Right wing vows to keep heat on health care

Conservative activists are vowing to keep up their fight against President Barack Obama’s health care plans, even as the Democratic Party pushes back hard, accusing Republicans of organizing angry mobs.

Democrats and the White House are claiming that the sometimes rowdy protests that have disrupted Democratic lawmakers’ meetings and health care events around the country are largely orchestrated from afar by insurers, lobbyists, Republican Party activists and others.

"This mob activity is straight from the playbook of high-level Republican political operatives," the Democratic National Committee says in a new Web video. "They have no plan for moving our country forward, so they’ve called out the mob."

Some of the activists who’ve shown up at town hall meetings held recently by Sen. Arlen Specter, D-Pa., Rep. Steve Kagen, D-Wis., and others are affiliated with loosely connected right-leaning groups, including Conservatives for Patients’ Rights and Americans for Prosperity, according to officials at those groups. Some of the activists say they came together during the "Tea Party" anti-big-government protests that happened earlier this year, and they’ve formed small groups and stayed in touch over e-mail, Facebook and in other ways.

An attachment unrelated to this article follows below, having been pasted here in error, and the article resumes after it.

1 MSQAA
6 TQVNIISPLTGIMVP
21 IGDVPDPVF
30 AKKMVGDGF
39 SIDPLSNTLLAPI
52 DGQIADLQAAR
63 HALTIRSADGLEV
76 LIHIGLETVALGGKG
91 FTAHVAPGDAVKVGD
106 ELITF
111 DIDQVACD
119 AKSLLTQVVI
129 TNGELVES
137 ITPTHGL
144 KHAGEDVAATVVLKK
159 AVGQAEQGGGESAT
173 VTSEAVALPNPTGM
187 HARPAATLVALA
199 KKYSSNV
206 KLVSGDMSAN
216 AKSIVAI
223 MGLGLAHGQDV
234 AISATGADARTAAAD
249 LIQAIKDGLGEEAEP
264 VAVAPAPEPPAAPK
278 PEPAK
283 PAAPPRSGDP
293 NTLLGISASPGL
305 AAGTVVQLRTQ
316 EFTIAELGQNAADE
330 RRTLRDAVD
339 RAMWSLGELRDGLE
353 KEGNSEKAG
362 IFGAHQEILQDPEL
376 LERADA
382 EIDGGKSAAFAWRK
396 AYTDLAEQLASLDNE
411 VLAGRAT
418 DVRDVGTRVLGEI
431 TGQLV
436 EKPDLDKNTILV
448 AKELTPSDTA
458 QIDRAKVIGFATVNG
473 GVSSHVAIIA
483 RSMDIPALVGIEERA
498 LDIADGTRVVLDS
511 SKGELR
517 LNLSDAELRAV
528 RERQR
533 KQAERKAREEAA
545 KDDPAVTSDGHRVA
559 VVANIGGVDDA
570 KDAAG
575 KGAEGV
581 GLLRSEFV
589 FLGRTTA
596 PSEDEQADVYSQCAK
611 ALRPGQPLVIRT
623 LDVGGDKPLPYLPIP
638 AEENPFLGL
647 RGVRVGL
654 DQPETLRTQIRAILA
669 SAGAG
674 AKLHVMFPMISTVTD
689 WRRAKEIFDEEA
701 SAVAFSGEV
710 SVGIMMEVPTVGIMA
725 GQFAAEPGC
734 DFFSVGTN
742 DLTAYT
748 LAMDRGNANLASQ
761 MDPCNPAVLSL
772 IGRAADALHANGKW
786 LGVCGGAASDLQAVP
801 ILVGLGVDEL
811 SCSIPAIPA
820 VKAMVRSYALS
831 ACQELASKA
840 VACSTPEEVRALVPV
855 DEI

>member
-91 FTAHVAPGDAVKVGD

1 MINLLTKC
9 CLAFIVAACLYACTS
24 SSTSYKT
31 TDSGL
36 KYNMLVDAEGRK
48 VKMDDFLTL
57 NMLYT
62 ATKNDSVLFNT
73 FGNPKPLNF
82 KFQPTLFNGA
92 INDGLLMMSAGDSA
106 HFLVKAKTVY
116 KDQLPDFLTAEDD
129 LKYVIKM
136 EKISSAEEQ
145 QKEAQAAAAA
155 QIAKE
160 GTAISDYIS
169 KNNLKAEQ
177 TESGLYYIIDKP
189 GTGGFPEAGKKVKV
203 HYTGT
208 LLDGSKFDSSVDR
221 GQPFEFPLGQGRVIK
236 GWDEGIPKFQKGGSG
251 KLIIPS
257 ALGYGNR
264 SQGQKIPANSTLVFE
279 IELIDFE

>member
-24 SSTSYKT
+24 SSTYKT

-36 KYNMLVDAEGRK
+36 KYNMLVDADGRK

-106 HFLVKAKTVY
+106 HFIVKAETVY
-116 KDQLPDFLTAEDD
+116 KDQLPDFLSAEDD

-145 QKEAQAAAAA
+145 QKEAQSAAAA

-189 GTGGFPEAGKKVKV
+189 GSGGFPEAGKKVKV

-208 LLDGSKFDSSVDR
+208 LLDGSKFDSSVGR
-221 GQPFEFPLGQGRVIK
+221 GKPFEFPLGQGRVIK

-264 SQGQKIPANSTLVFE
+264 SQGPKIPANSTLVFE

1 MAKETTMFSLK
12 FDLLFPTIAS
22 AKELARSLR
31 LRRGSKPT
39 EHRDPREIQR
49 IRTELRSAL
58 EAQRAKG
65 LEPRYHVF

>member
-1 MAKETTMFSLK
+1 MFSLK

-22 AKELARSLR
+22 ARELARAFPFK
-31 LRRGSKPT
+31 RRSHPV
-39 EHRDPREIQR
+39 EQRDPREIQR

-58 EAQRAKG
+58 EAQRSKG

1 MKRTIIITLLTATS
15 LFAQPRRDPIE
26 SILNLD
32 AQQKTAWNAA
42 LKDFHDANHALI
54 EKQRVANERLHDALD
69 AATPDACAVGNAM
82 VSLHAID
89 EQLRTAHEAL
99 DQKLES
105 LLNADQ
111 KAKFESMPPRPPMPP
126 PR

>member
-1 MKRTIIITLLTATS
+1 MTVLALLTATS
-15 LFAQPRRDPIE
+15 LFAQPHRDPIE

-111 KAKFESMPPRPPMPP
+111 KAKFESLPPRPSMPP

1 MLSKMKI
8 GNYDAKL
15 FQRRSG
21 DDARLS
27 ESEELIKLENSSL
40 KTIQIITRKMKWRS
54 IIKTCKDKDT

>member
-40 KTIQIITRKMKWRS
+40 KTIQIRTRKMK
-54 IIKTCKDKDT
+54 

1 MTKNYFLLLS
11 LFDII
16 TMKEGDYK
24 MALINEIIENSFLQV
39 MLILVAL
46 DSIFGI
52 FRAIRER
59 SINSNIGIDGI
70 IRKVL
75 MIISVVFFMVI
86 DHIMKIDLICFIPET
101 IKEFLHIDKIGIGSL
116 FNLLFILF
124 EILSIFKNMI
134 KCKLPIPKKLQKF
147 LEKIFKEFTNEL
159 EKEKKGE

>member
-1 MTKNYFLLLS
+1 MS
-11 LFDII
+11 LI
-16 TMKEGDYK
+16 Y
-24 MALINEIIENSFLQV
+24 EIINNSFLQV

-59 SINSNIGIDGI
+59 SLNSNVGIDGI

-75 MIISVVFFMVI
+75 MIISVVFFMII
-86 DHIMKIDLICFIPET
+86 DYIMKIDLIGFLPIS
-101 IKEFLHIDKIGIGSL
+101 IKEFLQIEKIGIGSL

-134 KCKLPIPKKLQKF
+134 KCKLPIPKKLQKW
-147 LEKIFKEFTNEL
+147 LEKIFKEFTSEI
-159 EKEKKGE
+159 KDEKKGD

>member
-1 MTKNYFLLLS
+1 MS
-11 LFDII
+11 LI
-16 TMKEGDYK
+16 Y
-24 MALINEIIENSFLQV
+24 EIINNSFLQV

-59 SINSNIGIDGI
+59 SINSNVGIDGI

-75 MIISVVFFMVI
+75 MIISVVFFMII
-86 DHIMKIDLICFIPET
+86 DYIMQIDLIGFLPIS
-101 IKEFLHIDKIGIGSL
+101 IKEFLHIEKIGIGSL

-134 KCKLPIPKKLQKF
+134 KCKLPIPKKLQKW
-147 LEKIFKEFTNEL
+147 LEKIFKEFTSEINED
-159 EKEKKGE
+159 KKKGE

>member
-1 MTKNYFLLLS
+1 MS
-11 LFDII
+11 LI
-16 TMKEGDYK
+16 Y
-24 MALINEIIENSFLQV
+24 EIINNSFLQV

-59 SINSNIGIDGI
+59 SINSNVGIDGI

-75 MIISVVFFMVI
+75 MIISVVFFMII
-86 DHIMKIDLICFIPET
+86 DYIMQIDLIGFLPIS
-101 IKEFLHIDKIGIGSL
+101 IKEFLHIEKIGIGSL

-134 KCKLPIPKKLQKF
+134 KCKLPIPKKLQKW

But they insist they’re part of a ground-level movement that represents real frustration with government spending and growth.

"There isn’t any group that’s backing me, who’s influenced me, who’s pushing me to do this," said Robert A. Mitchell, a small business owner from Doylestown, Pa., who questioned Specter at a weekend town hall event about lawmakers failing to read legislation.

The exchange was captured on YouTube and has spread, along with other videos. One showing protesters mobbing Rep. Lloyd Doggett, D-Texas, includes footage of someone holding a sign showing Doggett with devil’s horns; another shows Kagen shouted down at a forum at a library.

Mitchell said he was angered by push-back from the White House and it would motivate him to further activism, a view echoed by others.

"These are town hall meetings, and the federal government is trying to intimidate people," Mitchell said in a phone interview Wednesday.

Republican Party Chairman Michael Steele defended the activism, even as he denied the party was organizing it.